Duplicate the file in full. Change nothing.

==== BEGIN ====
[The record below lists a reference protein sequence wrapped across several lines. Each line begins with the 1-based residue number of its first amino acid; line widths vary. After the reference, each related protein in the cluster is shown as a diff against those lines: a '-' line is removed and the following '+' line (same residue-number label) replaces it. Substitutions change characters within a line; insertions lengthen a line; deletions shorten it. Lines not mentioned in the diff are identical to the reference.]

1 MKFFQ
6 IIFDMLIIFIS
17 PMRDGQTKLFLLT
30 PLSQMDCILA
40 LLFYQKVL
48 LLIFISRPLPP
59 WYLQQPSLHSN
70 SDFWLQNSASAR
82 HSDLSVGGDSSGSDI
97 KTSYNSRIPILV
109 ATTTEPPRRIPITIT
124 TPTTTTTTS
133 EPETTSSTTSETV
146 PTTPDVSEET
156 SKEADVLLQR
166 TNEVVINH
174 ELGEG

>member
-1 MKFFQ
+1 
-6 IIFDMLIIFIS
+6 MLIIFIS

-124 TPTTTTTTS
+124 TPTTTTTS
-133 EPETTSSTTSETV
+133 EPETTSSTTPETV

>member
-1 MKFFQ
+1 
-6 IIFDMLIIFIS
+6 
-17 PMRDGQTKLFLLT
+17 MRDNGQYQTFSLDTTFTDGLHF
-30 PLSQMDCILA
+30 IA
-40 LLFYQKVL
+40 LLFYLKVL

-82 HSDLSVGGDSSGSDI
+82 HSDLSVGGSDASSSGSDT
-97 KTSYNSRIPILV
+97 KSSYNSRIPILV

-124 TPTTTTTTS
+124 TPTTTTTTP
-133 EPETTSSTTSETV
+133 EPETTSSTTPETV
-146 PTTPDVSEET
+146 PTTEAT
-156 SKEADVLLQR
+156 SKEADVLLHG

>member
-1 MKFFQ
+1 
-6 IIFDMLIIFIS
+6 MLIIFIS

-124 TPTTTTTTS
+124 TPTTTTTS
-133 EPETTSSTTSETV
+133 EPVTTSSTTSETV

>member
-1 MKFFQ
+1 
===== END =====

[The record below lists a reference protein sequence wrapped across several lines. Each line begins with the 1-based residue number of its first amino acid; line widths vary. After the reference, each related protein in the cluster is shown as a diff against those lines: a '-' line is removed and the following '+' line (same residue-number label) replaces it. Substitutions change characters within a line; insertions lengthen a line; deletions shorten it. Lines not mentioned in the diff are identical to the reference.]

1 MKFFQ
6 IIFDMLIIFIS
17 PMRDGQTKLFLLT
30 PLSQMDCILA
40 LLFYQKVL
48 LLIFISRPLPP
59 WYLQQPSLHSN
70 SDFWLQNSASAR
82 HSDLSVGGDSSGSDI
97 KTSYNSRIPILV
109 ATTTEPPRRIPITIT
124 TPTTTTTTS
133 EPETTSSTTSETV
146 PTTPDVSEET
156 SKEADVLLQR
166 TNEVVINH
174 ELGEG

>member
-1 MKFFQ
+1 
-6 IIFDMLIIFIS
+6 MLIIFIS

-124 TPTTTTTTS
+124 TPTTTTTS
-133 EPETTSSTTSETV
+133 EPETTSSTTPETV

>member
-1 MKFFQ
+1 
-6 IIFDMLIIFIS
+6 
-17 PMRDGQTKLFLLT
+17 MRDNGQYQTFSLDTTFTDGLHF
-30 PLSQMDCILA
+30 IA
-40 LLFYQKVL
+40 LLFYLKVL

-82 HSDLSVGGDSSGSDI
+82 HSDLSVGGSDASSSGSDT
-97 KTSYNSRIPILV
+97 KSSYNSRIPILV

-124 TPTTTTTTS
+124 TPTTTTTTP
-133 EPETTSSTTSETV
+133 EPETTSSTTPETV
-146 PTTPDVSEET
+146 PTTEAT
-156 SKEADVLLQR
+156 SKEADVLLHG

>member
-1 MKFFQ
+1 
-6 IIFDMLIIFIS
+6 MLIIFIS

-124 TPTTTTTTS
+124 TPTTTTTS
-133 EPETTSSTTSETV
+133 EPVTTSSTTSETV

>member
-1 MKFFQ
+1 